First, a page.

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Pain Awareness Month

Lower Back Pain

Pain Awareness Month

Established in 2001 by the American Chronic Pain Association, September marks National Pain Month in the U.S. One of the most common sources of pain is the lower back, and according to the National Institutes of health, about 80 percent of us experience low back pain at some point in our lives. Low back pain is also the most common cause of job-related disability and a leading contributor to missed workdays.

Two major causes of low back pain are radiculopathy (better known as sciatica) and spinal stenosis. A visit to your health care professional is the first step in dealing with low back pain and getting a proper diagnosis.

Low back pain can sometimes be treated with exercise, physical therapy and, in some cases, medication. For difficult low back pain problems – including sciatica, spinal stenosis, and pain in nearby joints – epidural (near the spinal cord) injection of steroidal painkillers may be used. These pain injections fall into an area of medical practice called interventional radiology.

Seeing is Believing

Image guided pain injections

Seeing is Believing

The first use of spinal injections for pain dates back to 1901. That’s when researchers injected cocaine just above the tailbone to help relieve lower back pain. The first report of epidural steroid injection for back pain was in 1952; that’s when researchers injected the steroid hydrocortisone into the epidura – the space that surrounds the spinal cord – of the lower back. pain injection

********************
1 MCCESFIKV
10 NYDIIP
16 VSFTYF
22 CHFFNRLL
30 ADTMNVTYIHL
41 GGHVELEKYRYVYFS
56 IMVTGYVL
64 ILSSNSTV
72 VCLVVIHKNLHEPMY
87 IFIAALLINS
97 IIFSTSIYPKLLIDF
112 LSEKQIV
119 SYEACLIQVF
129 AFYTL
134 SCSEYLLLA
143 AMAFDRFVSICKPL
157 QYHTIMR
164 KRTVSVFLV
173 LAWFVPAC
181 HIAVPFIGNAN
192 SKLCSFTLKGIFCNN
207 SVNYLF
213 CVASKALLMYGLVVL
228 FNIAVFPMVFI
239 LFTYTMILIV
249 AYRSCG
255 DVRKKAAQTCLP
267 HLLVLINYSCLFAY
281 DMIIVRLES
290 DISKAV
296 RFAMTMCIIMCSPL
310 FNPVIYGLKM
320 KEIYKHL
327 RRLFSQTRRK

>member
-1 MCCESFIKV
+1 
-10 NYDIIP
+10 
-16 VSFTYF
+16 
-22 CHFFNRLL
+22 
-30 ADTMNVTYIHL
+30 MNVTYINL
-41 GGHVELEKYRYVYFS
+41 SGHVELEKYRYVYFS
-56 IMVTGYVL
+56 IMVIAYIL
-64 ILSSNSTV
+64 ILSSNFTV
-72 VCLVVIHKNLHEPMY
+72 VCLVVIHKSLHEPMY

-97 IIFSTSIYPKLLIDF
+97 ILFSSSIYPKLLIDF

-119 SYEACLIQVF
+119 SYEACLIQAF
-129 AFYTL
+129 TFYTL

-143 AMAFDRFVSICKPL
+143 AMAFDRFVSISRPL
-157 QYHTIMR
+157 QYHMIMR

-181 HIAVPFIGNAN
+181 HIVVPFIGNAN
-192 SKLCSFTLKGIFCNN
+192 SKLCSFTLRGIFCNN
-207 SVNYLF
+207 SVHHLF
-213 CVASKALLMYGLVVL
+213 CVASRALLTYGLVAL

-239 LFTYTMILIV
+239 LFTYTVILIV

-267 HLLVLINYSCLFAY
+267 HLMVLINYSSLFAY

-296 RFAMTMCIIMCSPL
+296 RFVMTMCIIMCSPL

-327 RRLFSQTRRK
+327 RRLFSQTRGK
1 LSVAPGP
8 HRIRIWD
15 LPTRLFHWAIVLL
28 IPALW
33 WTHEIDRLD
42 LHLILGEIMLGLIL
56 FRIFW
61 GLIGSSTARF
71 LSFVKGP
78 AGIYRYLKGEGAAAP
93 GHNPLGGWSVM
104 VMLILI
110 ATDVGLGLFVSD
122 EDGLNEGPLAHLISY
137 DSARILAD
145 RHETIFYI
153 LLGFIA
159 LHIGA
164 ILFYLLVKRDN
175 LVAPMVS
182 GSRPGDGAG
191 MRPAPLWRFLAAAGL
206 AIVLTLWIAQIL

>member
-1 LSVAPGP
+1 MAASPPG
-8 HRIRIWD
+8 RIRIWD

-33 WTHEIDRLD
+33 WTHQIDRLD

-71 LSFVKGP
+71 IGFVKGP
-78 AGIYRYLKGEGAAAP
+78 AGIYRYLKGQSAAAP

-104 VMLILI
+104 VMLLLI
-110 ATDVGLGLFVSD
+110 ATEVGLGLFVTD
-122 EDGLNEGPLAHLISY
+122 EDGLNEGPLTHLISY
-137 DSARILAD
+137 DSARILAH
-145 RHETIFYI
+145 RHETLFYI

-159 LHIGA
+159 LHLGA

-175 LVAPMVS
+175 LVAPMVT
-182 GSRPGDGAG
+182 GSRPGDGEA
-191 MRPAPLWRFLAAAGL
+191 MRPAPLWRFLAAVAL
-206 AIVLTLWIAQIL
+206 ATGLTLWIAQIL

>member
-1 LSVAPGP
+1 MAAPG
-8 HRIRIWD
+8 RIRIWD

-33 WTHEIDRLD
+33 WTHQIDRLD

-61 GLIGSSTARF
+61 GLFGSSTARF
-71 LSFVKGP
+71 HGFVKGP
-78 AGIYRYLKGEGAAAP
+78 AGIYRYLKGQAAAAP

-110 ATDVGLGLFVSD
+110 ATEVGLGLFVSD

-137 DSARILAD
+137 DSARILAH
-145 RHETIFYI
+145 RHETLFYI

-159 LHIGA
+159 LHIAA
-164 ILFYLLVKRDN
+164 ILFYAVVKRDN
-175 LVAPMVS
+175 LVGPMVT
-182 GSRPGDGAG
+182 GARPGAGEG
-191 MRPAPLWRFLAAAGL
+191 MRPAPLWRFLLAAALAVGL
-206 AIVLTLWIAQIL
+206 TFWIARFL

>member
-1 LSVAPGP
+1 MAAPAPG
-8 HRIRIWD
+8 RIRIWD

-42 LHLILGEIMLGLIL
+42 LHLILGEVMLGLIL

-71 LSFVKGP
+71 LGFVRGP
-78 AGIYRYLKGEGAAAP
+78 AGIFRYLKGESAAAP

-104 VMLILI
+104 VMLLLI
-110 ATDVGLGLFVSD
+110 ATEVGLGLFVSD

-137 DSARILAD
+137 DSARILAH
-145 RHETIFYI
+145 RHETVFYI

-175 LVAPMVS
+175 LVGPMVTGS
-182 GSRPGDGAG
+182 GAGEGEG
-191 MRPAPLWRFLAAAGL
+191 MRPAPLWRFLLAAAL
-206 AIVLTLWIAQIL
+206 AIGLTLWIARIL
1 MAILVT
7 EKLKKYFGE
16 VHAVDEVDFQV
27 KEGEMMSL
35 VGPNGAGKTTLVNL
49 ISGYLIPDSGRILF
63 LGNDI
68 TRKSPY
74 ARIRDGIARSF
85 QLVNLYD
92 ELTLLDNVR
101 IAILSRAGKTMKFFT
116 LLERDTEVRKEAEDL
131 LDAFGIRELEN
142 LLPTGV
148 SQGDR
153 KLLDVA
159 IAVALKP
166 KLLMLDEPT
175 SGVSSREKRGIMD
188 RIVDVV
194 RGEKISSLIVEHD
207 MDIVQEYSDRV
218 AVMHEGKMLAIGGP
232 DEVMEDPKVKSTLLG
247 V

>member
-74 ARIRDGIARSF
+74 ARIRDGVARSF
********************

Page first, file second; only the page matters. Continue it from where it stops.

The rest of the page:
Today, epidural injection of steroidal painkillers is commonly used to treat difficult problems with lower back pain, sciatica and other joints. According to radiologist Kenneth Salce, M.D., of Northern Arizona Radiology, advanced imaging for the accurate placement of the needle and pain medication injection near the spinal cord is particularly important and is now standard practice in interventional radiology.

Throughout Arizona

The Northern Arizona Radiology offices are conveniently located on the first floor of the Physicians and Surgeons Building, just north of the hospital on the SE corner of Forest Ave and Beaver St. Free on-site parking is available. Please be aware that there are three (3) NAR offices. Check-in at the suite appropriate for the exam you are having performed. See below.

Suite 101, to the right as you enter the building: Mammography, Women’s Ultrasound, & Breast Biopsies

Suite 105, down the hall on the right as you enter the building: MRI

Suite 102, just to the left as you enter the building: X-Ray, General Ultrasound, CT, PET/CT, Bone Densitometry, Nuclear Medicine & Interventional procedures

Office Hours

Monday – Friday 8:30 am – 5:00 pm
Saturdays & Sundays by Scheduled Appointment.